Students build on their graphic design experience by investigating real-world applications of communication design, with an emphasis on concept development as applied to problem solving. Through projects, students learn to employ narrative and storytelling methods and engage in design research, analysis, documentation, and implementation. Emphasis is placed on the relationship between creative and critical thinking skills and the designer’s role within the professional arena. Topics covered include creation of the elements of brand identity programs, such as logos, publications, advertisements, and websites. Students explore advanced techniques in the Adobe Creative Suite. By the end of the course, students will have learned to apply design principles and visual elements effectively to a wide variety of business identity and communication problems. Prerequisite: Graphic Design I or the equivalent and experience with Adobe Creative Suite.
This class explores the ever-expanding territory where illustration meets design. The hybrid designer-illustrator is head and shoulders above the pack, possessing drawing skills; a keen sense of color, typography, and layout; and an interest in doing it all. Today’s new breed of designer-illustrators are poised for long and varied careers. Guest speakers who exemplify these qualities present case studies; slide-show lectures provide inspiration; and practical assignments afford students opportunities to produce portfolio work. Assignments call for students to create packaging, objects, logos, animation boards, and advertising using a multidisciplinary approach.
The field of interior design is rapidly changing. Interior designers not only are responsible for aesthetic elements but are called upon to assess and understand a given site condition and create environments that inspire and support transformative human experience. In this course, faculty introduce students to the field of interior design through an institutional, commercial, or public studio project in New York City. Students engage in an iterative creative process that includes field observation and analysis, measuring, drawing, model making, and evaluating and selecting nontoxic materials. Students build technical skills and develop an understanding of scale, form, and spatial relationships that enables them to interpret the interior environment. Students divide their time between designing in the studio, learning to analyze and represent space, and taking field trips to relevant sites in New York City. Students leave the class with a better understanding of the interconnections between interior design, ecology, and human experience and the ability to critique and build upon cultural understanding of the field.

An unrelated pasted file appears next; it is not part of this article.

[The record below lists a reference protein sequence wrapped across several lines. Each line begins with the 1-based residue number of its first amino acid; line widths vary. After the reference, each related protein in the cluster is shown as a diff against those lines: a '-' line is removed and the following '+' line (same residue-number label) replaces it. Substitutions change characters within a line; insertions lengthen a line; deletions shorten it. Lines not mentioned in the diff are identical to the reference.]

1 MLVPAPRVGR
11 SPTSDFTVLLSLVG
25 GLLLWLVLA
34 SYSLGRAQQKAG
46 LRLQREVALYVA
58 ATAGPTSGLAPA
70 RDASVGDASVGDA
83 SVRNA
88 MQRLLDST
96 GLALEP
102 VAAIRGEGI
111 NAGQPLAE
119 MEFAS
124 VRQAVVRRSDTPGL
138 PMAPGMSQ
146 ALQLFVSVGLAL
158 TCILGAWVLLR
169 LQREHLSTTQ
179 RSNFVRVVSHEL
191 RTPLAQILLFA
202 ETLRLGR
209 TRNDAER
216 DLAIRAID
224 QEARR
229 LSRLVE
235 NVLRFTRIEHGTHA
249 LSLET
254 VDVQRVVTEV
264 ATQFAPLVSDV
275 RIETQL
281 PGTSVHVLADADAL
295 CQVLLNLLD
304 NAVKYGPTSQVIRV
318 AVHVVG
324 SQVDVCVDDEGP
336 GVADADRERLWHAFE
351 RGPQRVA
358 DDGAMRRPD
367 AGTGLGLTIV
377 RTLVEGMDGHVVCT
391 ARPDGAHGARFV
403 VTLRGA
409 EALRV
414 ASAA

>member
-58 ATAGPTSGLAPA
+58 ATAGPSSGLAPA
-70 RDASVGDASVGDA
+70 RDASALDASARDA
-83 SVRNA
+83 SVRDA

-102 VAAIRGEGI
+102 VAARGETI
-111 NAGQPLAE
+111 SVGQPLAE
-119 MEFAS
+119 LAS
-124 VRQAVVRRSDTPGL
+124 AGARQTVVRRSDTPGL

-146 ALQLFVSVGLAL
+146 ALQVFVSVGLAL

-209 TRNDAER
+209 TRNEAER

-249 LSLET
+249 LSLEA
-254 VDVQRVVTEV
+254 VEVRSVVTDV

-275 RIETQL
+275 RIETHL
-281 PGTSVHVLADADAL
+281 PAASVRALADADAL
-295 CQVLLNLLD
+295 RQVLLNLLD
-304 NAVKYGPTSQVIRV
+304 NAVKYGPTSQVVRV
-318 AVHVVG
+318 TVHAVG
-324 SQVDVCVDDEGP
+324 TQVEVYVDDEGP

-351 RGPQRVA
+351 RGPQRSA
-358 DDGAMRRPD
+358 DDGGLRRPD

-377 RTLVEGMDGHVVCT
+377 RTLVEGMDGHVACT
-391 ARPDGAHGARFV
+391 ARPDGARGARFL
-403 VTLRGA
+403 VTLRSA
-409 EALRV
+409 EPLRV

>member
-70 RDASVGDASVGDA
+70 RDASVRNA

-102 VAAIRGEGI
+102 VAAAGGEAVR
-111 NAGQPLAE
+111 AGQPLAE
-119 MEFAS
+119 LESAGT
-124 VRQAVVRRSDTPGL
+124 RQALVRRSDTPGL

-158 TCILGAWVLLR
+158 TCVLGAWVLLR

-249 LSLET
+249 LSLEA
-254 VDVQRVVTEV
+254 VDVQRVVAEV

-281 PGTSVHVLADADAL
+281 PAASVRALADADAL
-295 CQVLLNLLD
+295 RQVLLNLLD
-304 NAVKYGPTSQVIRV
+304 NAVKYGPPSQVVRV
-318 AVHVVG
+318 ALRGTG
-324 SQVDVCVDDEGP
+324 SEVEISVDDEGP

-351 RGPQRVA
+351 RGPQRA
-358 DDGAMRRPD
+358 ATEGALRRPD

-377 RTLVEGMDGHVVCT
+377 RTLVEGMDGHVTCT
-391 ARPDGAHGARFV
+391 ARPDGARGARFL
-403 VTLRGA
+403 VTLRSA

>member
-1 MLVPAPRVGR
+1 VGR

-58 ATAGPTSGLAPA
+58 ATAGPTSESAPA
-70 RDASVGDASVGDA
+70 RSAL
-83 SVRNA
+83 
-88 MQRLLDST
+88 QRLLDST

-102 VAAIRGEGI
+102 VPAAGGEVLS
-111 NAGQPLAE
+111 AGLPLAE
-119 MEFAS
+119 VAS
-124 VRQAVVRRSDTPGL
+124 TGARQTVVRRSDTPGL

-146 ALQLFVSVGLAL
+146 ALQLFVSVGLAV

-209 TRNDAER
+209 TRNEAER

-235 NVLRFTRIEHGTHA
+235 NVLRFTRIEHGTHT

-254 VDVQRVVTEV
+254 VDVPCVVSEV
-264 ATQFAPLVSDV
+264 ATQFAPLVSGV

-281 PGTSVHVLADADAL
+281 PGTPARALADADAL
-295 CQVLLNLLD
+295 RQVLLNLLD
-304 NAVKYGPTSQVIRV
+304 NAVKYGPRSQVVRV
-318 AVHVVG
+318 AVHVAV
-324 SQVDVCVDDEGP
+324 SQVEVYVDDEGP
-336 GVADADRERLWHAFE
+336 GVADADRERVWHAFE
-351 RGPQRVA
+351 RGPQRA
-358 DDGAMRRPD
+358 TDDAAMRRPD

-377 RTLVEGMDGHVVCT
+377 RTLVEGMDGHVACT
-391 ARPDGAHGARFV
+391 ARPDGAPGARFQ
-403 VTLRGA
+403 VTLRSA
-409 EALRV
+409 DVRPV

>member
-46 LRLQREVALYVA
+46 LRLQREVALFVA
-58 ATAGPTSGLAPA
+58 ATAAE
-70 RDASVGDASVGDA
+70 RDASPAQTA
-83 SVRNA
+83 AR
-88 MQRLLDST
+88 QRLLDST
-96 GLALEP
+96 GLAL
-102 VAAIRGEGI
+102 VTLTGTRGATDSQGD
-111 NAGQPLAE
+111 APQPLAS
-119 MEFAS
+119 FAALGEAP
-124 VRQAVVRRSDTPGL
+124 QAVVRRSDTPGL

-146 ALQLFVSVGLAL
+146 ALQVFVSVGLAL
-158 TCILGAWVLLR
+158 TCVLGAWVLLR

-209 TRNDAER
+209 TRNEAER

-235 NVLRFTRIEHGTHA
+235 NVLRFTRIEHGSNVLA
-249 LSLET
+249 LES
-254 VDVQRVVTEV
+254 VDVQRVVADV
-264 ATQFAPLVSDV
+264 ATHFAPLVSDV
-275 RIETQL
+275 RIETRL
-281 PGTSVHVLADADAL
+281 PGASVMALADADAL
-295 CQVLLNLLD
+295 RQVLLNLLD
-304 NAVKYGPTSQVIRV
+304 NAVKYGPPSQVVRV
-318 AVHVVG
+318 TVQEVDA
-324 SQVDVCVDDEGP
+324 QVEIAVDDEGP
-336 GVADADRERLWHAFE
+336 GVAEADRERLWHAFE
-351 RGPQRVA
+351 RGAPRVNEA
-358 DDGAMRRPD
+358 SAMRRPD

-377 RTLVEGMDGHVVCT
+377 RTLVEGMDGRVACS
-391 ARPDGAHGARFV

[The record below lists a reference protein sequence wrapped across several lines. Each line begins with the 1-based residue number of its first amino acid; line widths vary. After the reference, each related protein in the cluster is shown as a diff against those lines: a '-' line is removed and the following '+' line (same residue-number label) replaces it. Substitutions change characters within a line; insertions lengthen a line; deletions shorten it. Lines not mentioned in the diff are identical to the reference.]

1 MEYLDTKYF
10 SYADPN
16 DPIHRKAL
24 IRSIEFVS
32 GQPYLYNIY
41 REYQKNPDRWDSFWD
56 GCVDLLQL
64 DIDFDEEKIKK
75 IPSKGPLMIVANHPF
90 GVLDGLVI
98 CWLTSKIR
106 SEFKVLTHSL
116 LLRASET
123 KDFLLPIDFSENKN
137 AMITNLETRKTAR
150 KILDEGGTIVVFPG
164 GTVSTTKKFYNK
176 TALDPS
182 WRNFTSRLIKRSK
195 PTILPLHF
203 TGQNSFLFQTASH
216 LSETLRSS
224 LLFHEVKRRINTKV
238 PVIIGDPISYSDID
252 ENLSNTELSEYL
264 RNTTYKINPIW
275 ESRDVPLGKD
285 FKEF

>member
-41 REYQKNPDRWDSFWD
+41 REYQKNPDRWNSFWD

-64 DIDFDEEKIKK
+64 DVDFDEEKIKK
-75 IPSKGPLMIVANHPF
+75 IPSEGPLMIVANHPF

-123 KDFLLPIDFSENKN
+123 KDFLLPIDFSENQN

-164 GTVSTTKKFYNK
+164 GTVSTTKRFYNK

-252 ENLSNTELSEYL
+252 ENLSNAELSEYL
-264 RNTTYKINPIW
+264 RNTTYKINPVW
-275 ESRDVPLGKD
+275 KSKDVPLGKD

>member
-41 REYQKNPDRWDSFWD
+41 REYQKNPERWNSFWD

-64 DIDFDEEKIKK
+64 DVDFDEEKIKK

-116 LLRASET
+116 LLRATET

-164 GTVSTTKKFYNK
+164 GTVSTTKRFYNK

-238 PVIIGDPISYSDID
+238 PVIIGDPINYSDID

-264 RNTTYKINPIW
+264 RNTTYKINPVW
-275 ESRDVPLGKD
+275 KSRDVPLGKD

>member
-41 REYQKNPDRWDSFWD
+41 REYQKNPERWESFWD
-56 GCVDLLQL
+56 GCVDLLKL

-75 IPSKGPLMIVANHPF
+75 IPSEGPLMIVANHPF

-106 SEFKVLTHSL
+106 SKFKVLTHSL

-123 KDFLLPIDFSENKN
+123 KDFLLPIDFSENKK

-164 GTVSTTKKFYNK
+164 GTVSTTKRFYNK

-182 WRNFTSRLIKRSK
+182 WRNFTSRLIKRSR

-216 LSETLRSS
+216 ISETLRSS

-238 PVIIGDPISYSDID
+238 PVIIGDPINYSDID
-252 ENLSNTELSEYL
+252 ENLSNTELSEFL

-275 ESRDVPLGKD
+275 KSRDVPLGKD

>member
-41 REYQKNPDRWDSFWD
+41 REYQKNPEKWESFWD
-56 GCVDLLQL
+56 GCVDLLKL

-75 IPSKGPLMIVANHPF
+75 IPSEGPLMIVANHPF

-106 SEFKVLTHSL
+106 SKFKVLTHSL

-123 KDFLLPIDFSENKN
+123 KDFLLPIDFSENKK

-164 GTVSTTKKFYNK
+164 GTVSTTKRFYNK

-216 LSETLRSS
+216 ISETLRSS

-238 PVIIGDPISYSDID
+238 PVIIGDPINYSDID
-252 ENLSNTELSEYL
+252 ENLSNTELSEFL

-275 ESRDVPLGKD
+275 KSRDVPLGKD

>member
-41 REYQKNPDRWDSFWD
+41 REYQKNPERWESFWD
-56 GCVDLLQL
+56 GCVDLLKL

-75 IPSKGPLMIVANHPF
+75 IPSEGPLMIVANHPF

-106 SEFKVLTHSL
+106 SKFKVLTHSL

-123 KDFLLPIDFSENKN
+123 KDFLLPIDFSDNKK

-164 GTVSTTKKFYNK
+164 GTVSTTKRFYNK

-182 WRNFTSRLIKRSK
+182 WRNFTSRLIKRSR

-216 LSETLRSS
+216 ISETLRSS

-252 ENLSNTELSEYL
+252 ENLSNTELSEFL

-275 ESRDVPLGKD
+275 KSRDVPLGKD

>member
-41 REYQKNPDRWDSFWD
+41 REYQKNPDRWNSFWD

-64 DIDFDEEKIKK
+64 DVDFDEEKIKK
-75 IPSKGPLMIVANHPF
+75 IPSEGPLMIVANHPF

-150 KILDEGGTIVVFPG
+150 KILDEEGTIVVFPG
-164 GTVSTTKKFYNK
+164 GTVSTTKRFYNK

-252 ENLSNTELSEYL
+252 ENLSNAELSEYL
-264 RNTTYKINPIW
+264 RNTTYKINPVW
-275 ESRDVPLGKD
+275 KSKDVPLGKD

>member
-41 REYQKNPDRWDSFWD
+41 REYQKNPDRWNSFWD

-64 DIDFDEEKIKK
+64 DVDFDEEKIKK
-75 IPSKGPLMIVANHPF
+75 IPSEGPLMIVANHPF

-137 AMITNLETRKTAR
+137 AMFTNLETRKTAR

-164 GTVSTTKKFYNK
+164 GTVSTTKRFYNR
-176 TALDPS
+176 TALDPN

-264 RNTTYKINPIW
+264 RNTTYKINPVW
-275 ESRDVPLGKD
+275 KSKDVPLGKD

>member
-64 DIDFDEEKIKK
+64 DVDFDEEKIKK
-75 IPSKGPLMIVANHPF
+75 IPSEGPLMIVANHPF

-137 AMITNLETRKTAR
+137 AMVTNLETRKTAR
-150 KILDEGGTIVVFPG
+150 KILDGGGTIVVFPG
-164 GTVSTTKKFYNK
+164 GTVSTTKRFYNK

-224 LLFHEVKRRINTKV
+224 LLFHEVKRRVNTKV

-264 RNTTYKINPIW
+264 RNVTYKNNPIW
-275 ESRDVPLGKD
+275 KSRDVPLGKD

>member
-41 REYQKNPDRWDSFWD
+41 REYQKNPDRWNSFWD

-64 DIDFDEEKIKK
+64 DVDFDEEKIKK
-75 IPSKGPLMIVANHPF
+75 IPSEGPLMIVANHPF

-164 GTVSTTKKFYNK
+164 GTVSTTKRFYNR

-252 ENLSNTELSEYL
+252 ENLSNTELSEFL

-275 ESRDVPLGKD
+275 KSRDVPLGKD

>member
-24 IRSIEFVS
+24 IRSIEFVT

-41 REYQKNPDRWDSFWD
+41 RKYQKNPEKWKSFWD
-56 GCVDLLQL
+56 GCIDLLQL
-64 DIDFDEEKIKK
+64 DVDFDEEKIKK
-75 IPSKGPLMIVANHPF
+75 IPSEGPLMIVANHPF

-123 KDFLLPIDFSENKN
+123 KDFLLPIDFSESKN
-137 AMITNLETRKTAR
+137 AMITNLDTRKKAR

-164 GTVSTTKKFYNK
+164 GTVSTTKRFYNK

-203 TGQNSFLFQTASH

In this introductory course, students engage in hands-on exploration of object design. The product design process is explored through problem solving, integration of essential skills such as drawing and rendering, and iterative prototyping of three-dimensional forms. Students learn where and how design can be best applied. They work both individually and collaboratively in a studio environment to create prototypes for utilitarian products and a project book documenting their research and
New York’s urban landscapes offer inspiration as students develop their skills in documentary and fine art photography. Beginners master basic skills in analog and digital photography, while experienced students learn to convey ideas and explore themes in their work. The class includes on-site shoots, lab work, critiques, and lectures. All work is done in black and white. Students must have a 35mm camera with manual settings and a DSLR digital camera.
帕森設計學院 Parsons School of Design